The PPL produced in the evaporation scenario is collected by farmers and transported an average of 100 km. The fungal biomass produced in the fungus scenario was considered to be transported 300 km to be used as feed in aquaculture production in western Sweden, where 10% of the national fish production occurs [39].

3. Results and Discussion

Production of potato starch generates a protein-rich side stream which is exploited by the industry to produce protein isolate. The residual wastewater is given (without charge) to the farmers to be used as fertilizer. This scenario was compared to other scenarios in which the wastewater is used to produce fungal biomass for use as fish feed or to produce biogas.

3.1. Technical Analysis

In the evaporation scenario, 19,641 kg/h of HTPL are pumped to a boiler operating at 2 bar to concentrate the HTPL to PPL, which contains approximately 40% (w/w) solids. The boiler produces 18,126 kg/h of steam which is used to preheat the HTPL before it enters the boiler. Approximately 267 MW·h/day of energy are consumed in this process.
The fungus scenario, involving the production of R. oryzae biomass to be used as fish feed, was evaluated for the same flow rate used for the evaporation scenario (19,641 kg/h of HTPL during six months a year). The cultivation of R. oryzae yielded a biomass production of 2475 kg/day (445 metric tons for an operational period of six months) containing 46.6% crude protein. The energy consumption in this process is 24.5 MW·h/day, which is primarily due to the aeration of the bioreactor (95% of the energy consumed in the scenario is for aeration). A daily volume of 473.8 m3 of wastewater is discarded by the plant. An airlift bioreactor was chosen because of the improved agitation achieved in this design without the use of internal parts (e.g., impellers and baffles) in which the fungus can grow around interfering in the mass transfer [40].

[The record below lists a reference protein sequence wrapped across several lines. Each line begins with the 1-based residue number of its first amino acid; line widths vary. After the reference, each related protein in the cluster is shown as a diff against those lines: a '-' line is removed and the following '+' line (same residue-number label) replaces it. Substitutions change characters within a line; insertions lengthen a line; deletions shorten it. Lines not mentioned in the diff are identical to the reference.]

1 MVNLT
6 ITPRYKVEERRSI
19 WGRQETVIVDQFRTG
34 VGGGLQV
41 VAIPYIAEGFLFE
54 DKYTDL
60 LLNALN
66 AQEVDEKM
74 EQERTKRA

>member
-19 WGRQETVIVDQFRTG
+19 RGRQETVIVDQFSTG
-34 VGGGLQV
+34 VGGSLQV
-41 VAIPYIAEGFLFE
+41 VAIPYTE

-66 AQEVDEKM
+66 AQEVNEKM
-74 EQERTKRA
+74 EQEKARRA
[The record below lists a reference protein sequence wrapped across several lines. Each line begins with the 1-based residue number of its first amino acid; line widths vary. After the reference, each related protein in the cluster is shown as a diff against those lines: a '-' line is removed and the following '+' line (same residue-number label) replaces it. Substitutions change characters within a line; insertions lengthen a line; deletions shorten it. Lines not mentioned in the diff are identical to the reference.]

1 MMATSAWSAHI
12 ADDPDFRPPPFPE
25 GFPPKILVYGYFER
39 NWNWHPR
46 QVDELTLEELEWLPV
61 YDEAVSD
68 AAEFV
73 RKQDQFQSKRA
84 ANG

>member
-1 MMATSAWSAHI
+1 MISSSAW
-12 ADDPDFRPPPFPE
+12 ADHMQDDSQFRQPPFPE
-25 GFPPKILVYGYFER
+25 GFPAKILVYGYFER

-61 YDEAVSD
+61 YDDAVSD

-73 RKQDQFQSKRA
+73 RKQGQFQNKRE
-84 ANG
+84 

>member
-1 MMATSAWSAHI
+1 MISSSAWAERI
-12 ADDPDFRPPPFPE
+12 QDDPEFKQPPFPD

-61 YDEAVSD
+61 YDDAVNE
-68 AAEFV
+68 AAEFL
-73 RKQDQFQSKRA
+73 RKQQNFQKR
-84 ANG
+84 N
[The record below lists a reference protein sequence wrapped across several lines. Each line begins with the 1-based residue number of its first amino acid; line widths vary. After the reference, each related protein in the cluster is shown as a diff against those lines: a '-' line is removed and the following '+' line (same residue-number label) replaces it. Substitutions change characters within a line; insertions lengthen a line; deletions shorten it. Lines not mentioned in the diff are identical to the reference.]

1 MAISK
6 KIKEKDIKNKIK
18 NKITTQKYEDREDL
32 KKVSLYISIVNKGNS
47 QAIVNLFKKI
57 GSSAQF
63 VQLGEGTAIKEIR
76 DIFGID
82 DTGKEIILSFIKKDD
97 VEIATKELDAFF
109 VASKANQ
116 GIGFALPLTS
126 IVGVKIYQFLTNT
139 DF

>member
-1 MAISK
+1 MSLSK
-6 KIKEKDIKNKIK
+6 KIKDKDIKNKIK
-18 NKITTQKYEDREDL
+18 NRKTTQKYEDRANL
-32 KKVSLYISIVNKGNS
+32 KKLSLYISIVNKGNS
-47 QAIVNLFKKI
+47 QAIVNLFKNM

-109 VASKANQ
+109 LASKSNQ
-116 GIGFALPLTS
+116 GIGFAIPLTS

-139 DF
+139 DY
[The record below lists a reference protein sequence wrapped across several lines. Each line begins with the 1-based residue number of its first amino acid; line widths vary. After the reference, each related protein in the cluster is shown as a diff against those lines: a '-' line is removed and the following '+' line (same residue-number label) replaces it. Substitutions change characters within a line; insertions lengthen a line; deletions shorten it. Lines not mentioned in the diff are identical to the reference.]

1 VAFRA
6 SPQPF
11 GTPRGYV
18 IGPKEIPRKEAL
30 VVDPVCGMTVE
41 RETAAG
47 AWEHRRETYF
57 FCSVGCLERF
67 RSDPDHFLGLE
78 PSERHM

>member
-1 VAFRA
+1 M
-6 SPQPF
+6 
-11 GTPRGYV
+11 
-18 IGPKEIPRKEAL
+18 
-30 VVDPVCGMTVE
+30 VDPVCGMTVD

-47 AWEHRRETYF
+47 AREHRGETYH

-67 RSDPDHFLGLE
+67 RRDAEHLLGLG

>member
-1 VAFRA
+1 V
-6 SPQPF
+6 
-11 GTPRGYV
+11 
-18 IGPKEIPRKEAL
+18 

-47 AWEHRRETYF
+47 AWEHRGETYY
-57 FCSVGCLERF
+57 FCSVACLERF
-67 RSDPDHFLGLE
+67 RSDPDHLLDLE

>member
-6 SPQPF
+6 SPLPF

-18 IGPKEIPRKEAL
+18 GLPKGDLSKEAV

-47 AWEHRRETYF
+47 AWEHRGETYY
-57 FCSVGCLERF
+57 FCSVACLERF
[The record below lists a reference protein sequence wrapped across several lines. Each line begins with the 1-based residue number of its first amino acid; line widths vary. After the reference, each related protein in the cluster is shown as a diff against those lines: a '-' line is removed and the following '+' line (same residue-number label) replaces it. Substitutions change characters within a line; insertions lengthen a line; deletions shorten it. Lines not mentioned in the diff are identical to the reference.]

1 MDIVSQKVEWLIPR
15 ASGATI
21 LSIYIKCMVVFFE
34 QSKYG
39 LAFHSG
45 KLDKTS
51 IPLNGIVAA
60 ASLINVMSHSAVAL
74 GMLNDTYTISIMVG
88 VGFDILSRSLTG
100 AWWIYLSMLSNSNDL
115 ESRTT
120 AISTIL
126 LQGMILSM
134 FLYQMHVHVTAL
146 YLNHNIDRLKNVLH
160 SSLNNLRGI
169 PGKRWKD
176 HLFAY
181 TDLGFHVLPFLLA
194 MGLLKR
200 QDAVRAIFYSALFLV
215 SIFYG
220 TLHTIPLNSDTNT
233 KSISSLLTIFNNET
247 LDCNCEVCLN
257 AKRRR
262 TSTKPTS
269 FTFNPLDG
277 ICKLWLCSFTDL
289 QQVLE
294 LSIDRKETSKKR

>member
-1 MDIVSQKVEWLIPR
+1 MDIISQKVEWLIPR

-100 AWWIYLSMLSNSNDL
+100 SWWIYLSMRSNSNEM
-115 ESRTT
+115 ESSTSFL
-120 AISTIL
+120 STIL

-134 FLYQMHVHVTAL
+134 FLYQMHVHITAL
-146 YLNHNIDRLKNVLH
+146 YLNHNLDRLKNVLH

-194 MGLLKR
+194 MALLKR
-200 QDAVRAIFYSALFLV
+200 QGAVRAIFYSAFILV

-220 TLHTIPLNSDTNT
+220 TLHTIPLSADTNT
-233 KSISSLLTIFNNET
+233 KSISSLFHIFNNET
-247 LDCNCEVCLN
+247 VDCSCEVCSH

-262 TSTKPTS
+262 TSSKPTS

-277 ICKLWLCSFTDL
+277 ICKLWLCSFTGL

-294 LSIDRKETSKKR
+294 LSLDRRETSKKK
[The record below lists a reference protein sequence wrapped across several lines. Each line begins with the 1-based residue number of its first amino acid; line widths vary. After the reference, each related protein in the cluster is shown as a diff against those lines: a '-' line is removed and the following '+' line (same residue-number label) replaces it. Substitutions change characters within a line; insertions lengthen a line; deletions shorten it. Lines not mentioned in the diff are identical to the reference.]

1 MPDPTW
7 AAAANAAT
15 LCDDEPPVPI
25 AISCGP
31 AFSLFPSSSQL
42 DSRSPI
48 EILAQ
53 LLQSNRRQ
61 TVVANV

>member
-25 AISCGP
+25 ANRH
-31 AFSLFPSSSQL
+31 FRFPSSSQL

In the biogas scenario, 279.1 Nm3/h of biogas containing 58.8% (v/v) of methane is produced. At this concentration, the biogas contains a low heat value of 5.47 kW·h/Nm3. The biogas production is equivalent to 36.6 MW·h/day, while the energy consumption is 11.9 MW·h/day, i.e., less than half of the energy needed for the fungus scenario. This is because the anaerobic digester uses mechanical agitation to create homogeneous conditions inside the reactor, as opposed to the airlift bioreactor used in the fungus scenario, which uses aeration as the source of agitation. This decreases the energy demand in the biogas scenario. 474.0 m3 of wastewater is generated each day. Compared to the evaporation scenario, which is presently the most common alternative in potato starch plants, both bioprocess scenarios reduce the energy consumption.